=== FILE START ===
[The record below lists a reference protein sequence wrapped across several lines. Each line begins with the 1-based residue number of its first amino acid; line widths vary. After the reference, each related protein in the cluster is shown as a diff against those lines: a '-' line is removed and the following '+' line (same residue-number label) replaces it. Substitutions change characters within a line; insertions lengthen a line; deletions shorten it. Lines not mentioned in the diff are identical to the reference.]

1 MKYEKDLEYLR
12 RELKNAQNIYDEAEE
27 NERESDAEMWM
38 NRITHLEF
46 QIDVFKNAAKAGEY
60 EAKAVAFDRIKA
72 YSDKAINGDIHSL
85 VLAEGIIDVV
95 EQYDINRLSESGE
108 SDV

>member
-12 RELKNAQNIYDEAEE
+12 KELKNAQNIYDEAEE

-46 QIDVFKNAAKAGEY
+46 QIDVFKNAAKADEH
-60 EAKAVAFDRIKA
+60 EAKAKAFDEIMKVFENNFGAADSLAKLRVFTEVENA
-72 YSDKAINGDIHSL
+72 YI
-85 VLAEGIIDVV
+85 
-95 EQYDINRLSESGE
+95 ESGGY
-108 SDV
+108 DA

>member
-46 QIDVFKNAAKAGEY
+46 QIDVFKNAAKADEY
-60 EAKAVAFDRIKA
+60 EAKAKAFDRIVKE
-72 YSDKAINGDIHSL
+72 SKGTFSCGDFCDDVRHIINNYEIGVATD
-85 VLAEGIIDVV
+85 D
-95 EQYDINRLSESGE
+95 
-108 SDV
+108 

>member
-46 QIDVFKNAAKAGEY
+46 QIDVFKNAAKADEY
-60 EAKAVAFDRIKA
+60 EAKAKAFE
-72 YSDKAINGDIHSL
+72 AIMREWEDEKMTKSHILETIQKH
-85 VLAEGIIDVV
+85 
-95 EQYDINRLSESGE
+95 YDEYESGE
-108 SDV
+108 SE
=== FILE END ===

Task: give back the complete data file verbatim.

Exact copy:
[The record below lists a reference protein sequence wrapped across several lines. Each line begins with the 1-based residue number of its first amino acid; line widths vary. After the reference, each related protein in the cluster is shown as a diff against those lines: a '-' line is removed and the following '+' line (same residue-number label) replaces it. Substitutions change characters within a line; insertions lengthen a line; deletions shorten it. Lines not mentioned in the diff are identical to the reference.]

1 MKYEKDLEYLR
12 RELKNAQNIYDEAEE
27 NERESDAEMWM
38 NRITHLEF
46 QIDVFKNAAKAGEY
60 EAKAVAFDRIKA
72 YSDKAINGDIHSL
85 VLAEGIIDVV
95 EQYDINRLSESGE
108 SDV

>member
-12 RELKNAQNIYDEAEE
+12 KELKNAQNIYDEAEE

-46 QIDVFKNAAKAGEY
+46 QIDVFKNAAKADEH
-60 EAKAVAFDRIKA
+60 EAKAKAFDEIMKVFENNFGAADSLAKLRVFTEVENA
-72 YSDKAINGDIHSL
+72 YI
-85 VLAEGIIDVV
+85 
-95 EQYDINRLSESGE
+95 ESGGY
-108 SDV
+108 DA

>member
-46 QIDVFKNAAKAGEY
+46 QIDVFKNAAKADEY
-60 EAKAVAFDRIKA
+60 EAKAKAFDRIVKE
-72 YSDKAINGDIHSL
+72 SKGTFSCGDFCDDVRHIINNYEIGVATD
-85 VLAEGIIDVV
+85 D
-95 EQYDINRLSESGE
+95 
-108 SDV
+108 

>member
-46 QIDVFKNAAKAGEY
+46 QIDVFKNAAKADEY
-60 EAKAVAFDRIKA
+60 EAKAKAFE
-72 YSDKAINGDIHSL
+72 AIMREWEDEKMTKSHILETIQKH
-85 VLAEGIIDVV
+85 
-95 EQYDINRLSESGE
+95 YDEYESGE
-108 SDV
+108 SE